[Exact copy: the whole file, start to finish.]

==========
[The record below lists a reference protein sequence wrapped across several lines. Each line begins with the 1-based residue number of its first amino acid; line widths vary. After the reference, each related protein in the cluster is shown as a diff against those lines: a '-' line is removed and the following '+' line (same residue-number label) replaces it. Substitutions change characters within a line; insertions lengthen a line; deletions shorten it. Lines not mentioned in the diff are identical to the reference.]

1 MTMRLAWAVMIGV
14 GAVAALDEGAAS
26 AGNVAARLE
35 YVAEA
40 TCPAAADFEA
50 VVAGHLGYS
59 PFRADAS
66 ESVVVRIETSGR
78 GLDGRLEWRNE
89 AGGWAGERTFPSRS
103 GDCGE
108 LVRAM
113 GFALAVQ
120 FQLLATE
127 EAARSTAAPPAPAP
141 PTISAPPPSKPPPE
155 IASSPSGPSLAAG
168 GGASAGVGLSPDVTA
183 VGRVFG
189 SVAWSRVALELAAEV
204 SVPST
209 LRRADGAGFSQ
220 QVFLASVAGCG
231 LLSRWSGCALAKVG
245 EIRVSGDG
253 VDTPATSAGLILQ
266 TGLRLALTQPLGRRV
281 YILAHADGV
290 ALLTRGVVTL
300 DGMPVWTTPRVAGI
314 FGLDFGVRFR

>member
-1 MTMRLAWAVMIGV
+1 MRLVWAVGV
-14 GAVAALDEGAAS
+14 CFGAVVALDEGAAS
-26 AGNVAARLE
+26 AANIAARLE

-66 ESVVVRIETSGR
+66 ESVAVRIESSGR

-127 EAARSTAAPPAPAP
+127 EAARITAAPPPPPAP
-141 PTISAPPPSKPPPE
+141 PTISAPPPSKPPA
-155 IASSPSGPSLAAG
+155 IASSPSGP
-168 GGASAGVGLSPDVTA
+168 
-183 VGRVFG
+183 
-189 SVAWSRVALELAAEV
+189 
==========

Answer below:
[The record below lists a reference protein sequence wrapped across several lines. Each line begins with the 1-based residue number of its first amino acid; line widths vary. After the reference, each related protein in the cluster is shown as a diff against those lines: a '-' line is removed and the following '+' line (same residue-number label) replaces it. Substitutions change characters within a line; insertions lengthen a line; deletions shorten it. Lines not mentioned in the diff are identical to the reference.]

1 MTMRLAWAVMIGV
14 GAVAALDEGAAS
26 AGNVAARLE
35 YVAEA
40 TCPAAADFEA
50 VVAGHLGYS
59 PFRADAS
66 ESVVVRIETSGR
78 GLDGRLEWRNE
89 AGGWAGERTFPSRS
103 GDCGE
108 LVRAM
113 GFALAVQ
120 FQLLATE
127 EAARSTAAPPAPAP
141 PTISAPPPSKPPPE
155 IASSPSGPSLAAG
168 GGASAGVGLSPDVTA
183 VGRVFG
189 SVAWSRVALELAAEV
204 SVPST
209 LRRADGAGFSQ
220 QVFLASVAGCG
231 LLSRWSGCALAKVG
245 EIRVSGDG
253 VDTPATSAGLILQ
266 TGLRLALTQPLGRRV
281 YILAHADGV
290 ALLTRGVVTL
300 DGMPVWTTPRVAGI
314 FGLDFGVRFR

>member
-1 MTMRLAWAVMIGV
+1 MRLVWAVGV
-14 GAVAALDEGAAS
+14 CFGAVVALDEGAAS
-26 AGNVAARLE
+26 AANIAARLE

-66 ESVVVRIETSGR
+66 ESVAVRIESSGR

-127 EAARSTAAPPAPAP
+127 EAARITAAPPPPPAP
-141 PTISAPPPSKPPPE
+141 PTISAPPPSKPPA
-155 IASSPSGPSLAAG
+155 IASSPSGP
-168 GGASAGVGLSPDVTA
+168 
-183 VGRVFG
+183 
-189 SVAWSRVALELAAEV
+189 